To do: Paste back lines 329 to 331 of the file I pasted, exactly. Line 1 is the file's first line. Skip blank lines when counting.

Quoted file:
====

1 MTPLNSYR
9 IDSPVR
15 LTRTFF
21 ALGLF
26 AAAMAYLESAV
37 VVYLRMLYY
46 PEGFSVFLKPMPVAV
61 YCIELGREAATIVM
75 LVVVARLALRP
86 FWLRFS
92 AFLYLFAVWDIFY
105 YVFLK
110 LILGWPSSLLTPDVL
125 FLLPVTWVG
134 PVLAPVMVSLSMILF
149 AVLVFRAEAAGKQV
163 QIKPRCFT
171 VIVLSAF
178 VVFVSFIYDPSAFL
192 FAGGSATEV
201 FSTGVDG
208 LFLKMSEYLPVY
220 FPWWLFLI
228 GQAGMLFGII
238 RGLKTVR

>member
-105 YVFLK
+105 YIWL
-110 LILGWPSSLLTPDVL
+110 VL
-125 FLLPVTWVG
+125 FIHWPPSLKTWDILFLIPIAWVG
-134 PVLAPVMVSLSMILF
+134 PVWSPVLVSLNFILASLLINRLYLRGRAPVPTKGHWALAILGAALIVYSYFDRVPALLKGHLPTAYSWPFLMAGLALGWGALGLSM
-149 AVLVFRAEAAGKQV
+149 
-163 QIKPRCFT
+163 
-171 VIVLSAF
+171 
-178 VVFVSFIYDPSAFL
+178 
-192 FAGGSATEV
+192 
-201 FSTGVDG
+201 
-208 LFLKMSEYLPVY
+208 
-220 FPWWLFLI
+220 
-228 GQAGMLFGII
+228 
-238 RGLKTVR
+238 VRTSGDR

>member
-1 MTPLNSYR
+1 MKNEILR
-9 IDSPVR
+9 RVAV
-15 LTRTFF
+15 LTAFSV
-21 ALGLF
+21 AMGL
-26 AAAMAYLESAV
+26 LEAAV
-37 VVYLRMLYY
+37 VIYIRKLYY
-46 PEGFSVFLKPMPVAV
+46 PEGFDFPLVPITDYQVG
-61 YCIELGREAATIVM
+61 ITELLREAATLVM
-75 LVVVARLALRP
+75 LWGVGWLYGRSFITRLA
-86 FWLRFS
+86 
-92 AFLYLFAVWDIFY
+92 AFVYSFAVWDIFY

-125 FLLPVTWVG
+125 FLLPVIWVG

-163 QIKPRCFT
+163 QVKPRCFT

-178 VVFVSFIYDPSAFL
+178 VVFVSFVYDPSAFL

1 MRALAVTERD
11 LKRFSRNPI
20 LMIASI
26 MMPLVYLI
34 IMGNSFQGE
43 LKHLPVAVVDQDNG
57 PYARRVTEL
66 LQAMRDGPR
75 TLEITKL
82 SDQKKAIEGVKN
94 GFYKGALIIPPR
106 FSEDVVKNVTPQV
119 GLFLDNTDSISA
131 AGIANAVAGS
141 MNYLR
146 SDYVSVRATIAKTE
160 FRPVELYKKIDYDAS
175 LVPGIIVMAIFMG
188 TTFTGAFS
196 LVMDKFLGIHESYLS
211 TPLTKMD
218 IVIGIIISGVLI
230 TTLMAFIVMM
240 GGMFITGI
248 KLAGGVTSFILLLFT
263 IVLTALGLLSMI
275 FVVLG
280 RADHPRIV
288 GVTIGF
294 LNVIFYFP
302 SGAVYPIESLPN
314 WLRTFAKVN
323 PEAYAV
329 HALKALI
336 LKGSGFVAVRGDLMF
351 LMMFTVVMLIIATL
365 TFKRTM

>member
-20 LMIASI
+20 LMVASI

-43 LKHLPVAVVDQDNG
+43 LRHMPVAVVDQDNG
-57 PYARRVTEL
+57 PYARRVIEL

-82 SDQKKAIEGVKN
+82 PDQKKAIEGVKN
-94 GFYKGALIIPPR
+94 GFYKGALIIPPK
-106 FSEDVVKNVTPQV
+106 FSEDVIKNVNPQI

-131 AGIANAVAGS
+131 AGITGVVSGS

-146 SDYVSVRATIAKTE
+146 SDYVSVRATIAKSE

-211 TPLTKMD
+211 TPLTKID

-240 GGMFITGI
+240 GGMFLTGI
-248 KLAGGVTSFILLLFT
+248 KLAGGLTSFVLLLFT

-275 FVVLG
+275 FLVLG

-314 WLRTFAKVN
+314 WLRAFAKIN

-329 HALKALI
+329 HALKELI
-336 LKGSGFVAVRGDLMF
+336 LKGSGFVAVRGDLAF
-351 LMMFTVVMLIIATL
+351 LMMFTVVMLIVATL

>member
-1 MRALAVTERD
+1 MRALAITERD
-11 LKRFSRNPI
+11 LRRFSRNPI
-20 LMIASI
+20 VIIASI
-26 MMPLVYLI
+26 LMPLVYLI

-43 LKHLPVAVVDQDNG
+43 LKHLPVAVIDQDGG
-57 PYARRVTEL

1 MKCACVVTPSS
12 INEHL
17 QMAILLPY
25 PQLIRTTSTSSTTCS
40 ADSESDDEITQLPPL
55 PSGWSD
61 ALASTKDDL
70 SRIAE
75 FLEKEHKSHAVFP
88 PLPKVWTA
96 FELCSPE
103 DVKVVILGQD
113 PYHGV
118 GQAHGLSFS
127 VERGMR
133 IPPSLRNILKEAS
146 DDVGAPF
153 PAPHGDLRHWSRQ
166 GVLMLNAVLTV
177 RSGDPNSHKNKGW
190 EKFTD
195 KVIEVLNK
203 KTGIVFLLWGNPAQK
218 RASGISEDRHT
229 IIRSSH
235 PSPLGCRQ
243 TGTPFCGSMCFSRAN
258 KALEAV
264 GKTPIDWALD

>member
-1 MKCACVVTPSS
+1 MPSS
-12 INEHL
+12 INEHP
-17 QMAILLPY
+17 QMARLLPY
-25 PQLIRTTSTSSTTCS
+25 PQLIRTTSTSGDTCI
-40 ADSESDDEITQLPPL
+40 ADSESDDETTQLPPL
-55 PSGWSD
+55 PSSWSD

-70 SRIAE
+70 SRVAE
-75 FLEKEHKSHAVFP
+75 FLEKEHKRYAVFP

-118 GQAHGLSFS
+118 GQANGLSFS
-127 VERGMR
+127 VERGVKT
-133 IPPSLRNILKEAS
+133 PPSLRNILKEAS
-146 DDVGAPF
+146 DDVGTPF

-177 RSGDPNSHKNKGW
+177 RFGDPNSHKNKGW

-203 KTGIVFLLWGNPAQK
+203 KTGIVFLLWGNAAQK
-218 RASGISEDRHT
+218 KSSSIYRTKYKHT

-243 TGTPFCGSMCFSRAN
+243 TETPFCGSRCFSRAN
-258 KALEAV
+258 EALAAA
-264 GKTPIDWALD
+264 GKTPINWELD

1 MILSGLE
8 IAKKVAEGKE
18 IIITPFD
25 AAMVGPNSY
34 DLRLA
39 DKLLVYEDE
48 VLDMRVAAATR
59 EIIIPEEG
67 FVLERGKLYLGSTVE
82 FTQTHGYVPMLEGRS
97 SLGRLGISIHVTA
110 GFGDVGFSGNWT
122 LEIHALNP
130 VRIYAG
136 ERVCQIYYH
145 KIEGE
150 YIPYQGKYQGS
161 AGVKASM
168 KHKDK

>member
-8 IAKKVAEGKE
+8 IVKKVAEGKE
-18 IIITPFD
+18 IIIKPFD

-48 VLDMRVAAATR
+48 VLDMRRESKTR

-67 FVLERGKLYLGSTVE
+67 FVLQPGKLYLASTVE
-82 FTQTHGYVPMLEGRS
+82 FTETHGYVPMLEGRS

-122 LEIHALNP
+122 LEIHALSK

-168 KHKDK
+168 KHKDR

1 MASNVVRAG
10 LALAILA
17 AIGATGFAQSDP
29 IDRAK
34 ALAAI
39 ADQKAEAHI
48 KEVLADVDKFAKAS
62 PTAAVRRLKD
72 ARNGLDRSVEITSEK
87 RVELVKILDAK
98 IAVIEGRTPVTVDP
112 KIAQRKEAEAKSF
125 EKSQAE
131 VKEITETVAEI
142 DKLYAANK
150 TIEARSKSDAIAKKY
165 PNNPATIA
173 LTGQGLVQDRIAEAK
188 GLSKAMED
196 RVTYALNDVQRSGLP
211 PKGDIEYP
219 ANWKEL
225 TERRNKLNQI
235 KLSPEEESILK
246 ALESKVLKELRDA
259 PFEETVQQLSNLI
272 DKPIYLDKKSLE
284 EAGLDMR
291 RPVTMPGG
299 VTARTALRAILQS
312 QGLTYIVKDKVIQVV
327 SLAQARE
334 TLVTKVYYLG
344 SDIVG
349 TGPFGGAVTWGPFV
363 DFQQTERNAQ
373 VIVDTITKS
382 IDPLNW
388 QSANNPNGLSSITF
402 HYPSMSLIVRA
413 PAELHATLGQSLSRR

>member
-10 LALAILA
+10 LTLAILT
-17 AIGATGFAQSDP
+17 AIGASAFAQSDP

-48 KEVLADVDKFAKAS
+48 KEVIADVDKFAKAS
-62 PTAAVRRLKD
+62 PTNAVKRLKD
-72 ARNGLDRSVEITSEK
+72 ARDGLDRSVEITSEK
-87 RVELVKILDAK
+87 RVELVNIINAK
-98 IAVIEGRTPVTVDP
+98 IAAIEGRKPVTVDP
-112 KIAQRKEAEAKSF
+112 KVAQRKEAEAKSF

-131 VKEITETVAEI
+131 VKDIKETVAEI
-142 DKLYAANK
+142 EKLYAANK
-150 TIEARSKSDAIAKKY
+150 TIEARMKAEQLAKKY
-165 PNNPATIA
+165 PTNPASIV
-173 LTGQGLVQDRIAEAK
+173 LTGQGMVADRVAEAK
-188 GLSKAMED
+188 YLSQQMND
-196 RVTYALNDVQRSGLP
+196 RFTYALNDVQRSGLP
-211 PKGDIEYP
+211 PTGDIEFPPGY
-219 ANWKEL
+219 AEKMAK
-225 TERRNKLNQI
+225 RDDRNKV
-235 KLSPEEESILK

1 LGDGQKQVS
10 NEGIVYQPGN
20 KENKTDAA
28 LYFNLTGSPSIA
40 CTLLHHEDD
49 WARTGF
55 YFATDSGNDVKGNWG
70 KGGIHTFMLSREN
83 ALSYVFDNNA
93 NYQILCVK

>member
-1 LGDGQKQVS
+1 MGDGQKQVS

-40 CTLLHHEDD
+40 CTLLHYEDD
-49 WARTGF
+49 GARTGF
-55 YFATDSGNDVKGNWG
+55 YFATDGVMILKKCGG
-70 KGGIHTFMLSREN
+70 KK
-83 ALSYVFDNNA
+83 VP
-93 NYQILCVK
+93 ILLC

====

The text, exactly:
+150 TIEARMKAEQLAKKY
-165 PNNPATIA
+165 PTNPASIV